Beating the Market With a Chip on my Shoulder

The following commentary comes from an independent investor or market observer as part of TheStreet's guest contributor program, which is separate from the company's news coverage.

NEW YORK ( TheStreet) -- It goes without saying that 2012 so far has been the year of the chips. Names such as Qualcomm ( QCOM) and Intel ( INTC) have clearly regained their pre-2001 form and are certainly looking for more.

What is not a mystery in all of this is what has been the catalyst of such resurgence -- of course, it's the growing popularity of smartphones and mobile devices. Obviously, whenever these products are mentioned, the first names that come to mind are Apple ( AAPL) and Google ( GOOG) -- with good reason. But what I have begun to realize is that when considering the names that are printed on top of the mobile devices, it has now become equally as important to consider the names that are inside those devices as well.

Speaking of "inside," this was how chip giant Intel grew to one of the largest companies in the world as it was inside virtually every PC that left the production lines -- regardless of brand. So it stands to reason that the same effect will occur for the companies that are "inside" the rise of the smart phone and devices market -- many of which combine various social networking, gaming, scheduling and other business functions that have quickly moved from "wants" to "must-haves." And analysts expect the usage of these devices to continue to explode. So the question is, why do some of these names continue to trade at a discount? It seems investors have not sought to take advantage or they're not paying enough attention.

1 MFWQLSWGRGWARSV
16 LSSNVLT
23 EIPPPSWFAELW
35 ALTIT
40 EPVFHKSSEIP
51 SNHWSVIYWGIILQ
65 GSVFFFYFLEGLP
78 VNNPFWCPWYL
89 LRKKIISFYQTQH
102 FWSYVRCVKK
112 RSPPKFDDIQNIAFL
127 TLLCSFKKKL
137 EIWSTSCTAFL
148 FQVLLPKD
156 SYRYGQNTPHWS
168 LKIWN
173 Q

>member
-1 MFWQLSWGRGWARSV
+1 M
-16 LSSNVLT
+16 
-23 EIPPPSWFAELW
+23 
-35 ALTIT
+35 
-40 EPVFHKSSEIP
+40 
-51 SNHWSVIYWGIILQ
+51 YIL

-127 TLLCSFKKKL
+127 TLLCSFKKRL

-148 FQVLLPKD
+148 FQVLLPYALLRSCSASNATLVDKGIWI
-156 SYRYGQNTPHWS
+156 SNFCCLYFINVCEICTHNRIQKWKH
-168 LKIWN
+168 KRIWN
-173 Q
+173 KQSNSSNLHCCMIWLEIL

In a recent article, I talked about how enamored I have become with Qualcomm, not only is the company an industry leader, but when you consider that its brand now controls the internal component space of approximately 250 million smartphones and other devices, it becomes clear just how just underappreciated the stock has become. For the quarter ending March 25, it reported net income of $2.23 billion or $1.28 per share on revenue of $4.94 billion -- representing an increase of 123% above the $999 million net income from the year-ago period. But the shares have recently declined due to not only supply chain problems, but also stiff competition from the likes of ARM Holdings ( ARMH) and Texas Instruments ( TXN).

In particular, ARM is one very intriguing name in chip technology. For as much as an unknown as it once was, the company has come out of nowhere to cause even Intel many sleepless nights by having taken a considerable chunk out of its market share. A lot of which has had to do with its recent partnership with Microsoft ( MSFT) and in particular the upcoming release of Windows 8. So for ARM, it is in the best position of all of the chips because not only will its technology continue to be essential in tablets and smartphone devices, but remarkably it will become equally dominant in Windows as well. Astute investors ought to be paying attention.